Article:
Installation: More Critical Than The Window

The Installation

We cannot state enough that we feel the installation is the most critical part of replacement windows and doors – even more important than the product.  10 different companies might sell the exact same brand, model and color of window or door, but more than likely they also install the product 10 different ways.  R.O.I. Home Improvements, Inc. is unique in the installation of windows.



Our Employees

First, we only use our own employees on our payroll.  We do not subcontract, hire day labor, or have a ‘regular crew’.  They are on our payroll, we pay their taxes, carry their insurance and every employee is criminal background checked and drug tested.  Now, there are some very good subcontractors out there.  But they are invisible to you.  You don’t typically know who is working on your home with subs.  And there are MANY you do not want working on your home.  There are several reasons we like to have employees only. It might cost us a little more up front, but it sure saves a lot in the long run.


Having employees insures that each job is consistent.  When we give you a list of referrals or drive by addresses, each job will be of the same consistent quality from one to the next.  We have seen large jobs that have had two different companies subcontracted and it looked like two different jobs.  Each company used different tools, trim out materials and methods.  When you want to see a representation of OUR work, it really is OUR work.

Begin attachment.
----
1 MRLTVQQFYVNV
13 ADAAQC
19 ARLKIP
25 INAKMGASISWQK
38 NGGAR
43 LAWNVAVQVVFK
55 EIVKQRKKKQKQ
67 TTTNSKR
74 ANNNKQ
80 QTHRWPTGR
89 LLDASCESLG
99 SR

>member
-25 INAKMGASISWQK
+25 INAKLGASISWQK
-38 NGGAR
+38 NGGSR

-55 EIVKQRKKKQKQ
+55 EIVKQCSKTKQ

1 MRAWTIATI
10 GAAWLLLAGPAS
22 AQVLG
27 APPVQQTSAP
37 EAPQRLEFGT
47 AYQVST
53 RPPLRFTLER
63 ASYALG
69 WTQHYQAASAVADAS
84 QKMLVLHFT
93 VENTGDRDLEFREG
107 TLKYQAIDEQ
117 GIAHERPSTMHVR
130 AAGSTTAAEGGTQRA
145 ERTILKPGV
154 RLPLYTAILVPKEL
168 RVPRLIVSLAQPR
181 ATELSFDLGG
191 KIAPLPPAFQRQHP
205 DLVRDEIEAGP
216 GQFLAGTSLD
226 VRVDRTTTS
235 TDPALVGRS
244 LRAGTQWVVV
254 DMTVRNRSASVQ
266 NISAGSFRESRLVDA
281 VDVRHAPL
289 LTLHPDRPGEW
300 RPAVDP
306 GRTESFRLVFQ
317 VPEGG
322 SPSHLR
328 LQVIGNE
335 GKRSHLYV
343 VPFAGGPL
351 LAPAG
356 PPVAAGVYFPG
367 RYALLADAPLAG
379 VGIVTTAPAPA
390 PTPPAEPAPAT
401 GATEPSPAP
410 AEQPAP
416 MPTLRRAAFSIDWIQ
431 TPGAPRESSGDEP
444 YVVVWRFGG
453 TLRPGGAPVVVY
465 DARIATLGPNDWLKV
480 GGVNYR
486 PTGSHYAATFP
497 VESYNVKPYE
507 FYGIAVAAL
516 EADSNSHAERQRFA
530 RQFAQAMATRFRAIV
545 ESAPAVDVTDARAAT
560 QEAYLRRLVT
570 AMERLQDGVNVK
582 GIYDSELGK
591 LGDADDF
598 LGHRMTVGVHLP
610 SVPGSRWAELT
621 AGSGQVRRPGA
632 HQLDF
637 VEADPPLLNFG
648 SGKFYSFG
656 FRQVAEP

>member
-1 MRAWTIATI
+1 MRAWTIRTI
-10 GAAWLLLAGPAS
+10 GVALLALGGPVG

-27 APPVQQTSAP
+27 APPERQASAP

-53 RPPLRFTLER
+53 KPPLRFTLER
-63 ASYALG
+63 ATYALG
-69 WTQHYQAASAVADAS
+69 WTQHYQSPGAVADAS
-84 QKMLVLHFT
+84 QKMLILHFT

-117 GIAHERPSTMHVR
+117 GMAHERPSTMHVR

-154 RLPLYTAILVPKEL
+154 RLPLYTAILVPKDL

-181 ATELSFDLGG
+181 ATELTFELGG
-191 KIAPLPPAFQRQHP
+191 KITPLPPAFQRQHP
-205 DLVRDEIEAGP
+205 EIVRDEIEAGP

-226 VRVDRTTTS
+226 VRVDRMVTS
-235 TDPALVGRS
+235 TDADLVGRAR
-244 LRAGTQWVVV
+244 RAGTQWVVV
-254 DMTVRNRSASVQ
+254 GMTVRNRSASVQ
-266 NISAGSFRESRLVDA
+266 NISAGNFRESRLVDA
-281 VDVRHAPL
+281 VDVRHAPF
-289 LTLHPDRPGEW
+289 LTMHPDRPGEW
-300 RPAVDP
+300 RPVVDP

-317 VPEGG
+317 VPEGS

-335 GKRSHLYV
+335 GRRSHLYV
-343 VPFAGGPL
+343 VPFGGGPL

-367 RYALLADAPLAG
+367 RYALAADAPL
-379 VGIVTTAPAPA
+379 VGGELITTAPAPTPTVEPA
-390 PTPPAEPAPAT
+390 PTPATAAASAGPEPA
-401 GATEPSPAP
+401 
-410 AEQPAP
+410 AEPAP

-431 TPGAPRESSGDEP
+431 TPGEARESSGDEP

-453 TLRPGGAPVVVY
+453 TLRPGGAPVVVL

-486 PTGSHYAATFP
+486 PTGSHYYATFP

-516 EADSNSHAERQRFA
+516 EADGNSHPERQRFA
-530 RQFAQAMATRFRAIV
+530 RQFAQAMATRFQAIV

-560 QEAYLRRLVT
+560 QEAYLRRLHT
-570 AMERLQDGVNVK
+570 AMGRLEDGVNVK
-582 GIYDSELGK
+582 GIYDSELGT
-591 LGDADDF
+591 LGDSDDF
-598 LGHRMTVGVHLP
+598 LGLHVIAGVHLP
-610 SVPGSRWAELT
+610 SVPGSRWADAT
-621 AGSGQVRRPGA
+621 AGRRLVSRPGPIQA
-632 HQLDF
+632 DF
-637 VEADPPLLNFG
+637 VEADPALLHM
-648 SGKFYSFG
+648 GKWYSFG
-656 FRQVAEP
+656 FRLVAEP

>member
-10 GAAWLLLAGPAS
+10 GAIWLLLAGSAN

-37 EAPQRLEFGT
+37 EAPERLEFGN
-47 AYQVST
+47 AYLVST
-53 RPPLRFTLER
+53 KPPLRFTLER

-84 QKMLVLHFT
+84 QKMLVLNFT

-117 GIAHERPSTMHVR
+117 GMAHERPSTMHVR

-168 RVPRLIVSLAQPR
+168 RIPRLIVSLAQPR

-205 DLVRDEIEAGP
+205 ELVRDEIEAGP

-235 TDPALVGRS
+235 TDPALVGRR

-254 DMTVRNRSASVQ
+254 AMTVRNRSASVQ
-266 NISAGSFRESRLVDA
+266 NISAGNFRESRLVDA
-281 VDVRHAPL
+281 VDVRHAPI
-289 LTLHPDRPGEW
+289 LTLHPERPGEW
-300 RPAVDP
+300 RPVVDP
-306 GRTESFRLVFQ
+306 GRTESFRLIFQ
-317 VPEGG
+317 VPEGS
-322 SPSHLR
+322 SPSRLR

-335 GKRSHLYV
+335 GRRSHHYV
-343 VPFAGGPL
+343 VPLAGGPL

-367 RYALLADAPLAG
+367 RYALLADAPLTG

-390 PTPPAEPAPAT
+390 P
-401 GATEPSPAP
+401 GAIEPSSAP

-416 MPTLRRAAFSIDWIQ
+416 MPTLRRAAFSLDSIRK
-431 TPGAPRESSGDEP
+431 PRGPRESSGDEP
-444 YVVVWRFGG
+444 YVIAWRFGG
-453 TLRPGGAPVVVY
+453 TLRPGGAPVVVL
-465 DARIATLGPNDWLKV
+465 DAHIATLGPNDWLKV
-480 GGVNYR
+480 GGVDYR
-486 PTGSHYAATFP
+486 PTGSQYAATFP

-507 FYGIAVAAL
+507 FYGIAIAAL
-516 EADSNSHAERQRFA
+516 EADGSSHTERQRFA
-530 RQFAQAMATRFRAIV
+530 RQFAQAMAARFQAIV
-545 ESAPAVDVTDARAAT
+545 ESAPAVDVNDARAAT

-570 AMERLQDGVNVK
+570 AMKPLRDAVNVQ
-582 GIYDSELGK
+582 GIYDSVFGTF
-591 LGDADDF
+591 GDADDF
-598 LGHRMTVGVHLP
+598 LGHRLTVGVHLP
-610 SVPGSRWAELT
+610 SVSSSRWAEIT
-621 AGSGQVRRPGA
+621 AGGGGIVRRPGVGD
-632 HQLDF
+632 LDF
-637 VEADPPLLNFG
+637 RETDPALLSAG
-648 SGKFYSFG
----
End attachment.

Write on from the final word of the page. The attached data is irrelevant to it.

Having employees perform installations takes liability off the table.    Let’s say you’ve already paid your contractor for an installation and they subcontract the work to another company.  Business is tough today, and maybe they didn’t pay their subs or there is a dispute between the contractor and the sub about how much was agreed upon. The sub can put a lien on your home.  If faulty work is performed and you try to take legal action against your contractor, they can say it wasn’t them, it was their sub.  If someone is injured on your property, and the contractor doesn’t make sure the sub carries insurance, you might be liable.  Also, you are going to have workers with pretty much free run of your home.  With employees, if there is a problem of any kind, I know where to find them tomorrow if I need to get any information.